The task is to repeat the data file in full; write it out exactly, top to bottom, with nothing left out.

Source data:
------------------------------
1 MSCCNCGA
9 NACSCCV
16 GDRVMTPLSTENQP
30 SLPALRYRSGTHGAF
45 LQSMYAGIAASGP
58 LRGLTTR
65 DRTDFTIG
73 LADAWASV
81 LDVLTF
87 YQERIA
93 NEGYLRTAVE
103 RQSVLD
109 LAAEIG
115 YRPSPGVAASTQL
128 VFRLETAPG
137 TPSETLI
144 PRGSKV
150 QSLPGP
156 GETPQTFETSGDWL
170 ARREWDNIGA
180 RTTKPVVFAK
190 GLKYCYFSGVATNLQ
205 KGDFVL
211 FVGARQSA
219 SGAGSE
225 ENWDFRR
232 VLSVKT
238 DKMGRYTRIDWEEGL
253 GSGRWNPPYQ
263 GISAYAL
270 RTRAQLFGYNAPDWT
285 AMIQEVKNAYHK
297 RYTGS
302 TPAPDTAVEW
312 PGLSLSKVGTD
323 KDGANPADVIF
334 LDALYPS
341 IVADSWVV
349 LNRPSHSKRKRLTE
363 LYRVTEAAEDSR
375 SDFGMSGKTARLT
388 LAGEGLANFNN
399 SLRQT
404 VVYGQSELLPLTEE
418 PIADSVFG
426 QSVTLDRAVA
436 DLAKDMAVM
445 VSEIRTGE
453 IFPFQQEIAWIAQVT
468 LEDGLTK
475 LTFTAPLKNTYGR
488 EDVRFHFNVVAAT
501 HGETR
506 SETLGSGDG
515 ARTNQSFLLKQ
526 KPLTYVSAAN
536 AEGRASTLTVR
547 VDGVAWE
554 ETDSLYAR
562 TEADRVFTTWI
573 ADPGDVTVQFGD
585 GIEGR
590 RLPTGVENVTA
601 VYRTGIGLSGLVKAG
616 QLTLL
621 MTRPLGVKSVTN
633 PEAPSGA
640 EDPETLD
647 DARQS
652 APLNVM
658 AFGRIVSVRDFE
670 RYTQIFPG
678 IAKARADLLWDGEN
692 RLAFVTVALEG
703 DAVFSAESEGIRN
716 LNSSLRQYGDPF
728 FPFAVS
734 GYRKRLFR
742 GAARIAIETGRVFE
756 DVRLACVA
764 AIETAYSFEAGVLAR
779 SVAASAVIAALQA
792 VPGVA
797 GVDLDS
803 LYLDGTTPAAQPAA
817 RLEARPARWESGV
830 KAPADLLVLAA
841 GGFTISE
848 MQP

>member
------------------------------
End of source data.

1 MSCCNCGA
9 NACSCCV
16 GDRVMTPLSTENQP
30 SLPALRYRSGTHGAF
45 LQSMYAGIAASGP
58 LRGLTTR
65 DRTDFTIG
73 LADAWASV
81 LDVLTF
87 YQERIA
93 NEGYLRTAVE
103 RQSVLD
109 LAAEIG
115 YRPSPGVAASTQL
128 VFRLETAPG
137 TPSETLI
144 PRGSKV
150 QSLPGP
156 GETPQTFETSGDWL
170 ARREWDNIGA
180 RTTKPVVFAK
190 GLKYCYFSGVATNLQ
205 KGDFVL
211 FVGARQSA
219 SGAGSE
225 ENWDFRR
232 VLSVKT
238 DKMGRYTRIDWEEGL
253 GSGRWNPPYQ
263 GISAYAL
270 RTRAQLFGYNAPDWT
285 AMIQEVKNAYHK
297 RYTGS
302 TPAPDTAVEW
312 PGLSLSKVGTD
323 KDGANPADVIF
334 LDALYPS
341 IVADSWVV
349 LNRPSHSKRKRLTE
363 LYRVTEAAEDSR
375 SDFGMSGKTARLT
388 LAGEGLANFNN
399 SLRQT
404 VVYGQSELLPLTEE
418 PIADSVFG
426 QSVTLDRAVA
436 DLAKDMAVM
445 VSEIRTGE
453 IFPFQQEIAWIAQVT
468 LEDGLTK
475 LTFTAPLKNTYGR
488 EDVRFHFNVVAAT
501 HGETR
506 SETLGSGDG
515 ARTNQSFLLKQ
526 KPLTYVSAAN
536 AEGRASTLTVR
547 VDGVAWE
554 ETDSLYAR
562 TEADRVFTTWI
573 ADPGDVTVQFGD
585 GIEGR
590 RLPTGVENVTA
601 VYRTGIGLSGLVKAG
616 QLTLL
621 MTRPLGVKSVTN
633 PEAPSGA
640 EDPETLD
647 DARQS
652 APLNVM
658 AFGRIVSVRDFE
670 RYTQIFPG
678 IAKARADLLWDGEN
692 RLAFVTVALEG
703 DAVFSAESEGIRN
716 LNSSLRQYGDPF
728 FPFAVS
734 GYRKRLFR
742 GAARIAIETGRVFE
756 DVRLACVA
764 AIETAYSFEAGVLAR
779 SVAASAVIAALQA
792 VPGVA
797 GVDLDS
803 LYLDGTTPAAQPAA
817 RLEARPARWESGV
830 KAPADLLVLAA
841 GGFTISE
848 MQP

>member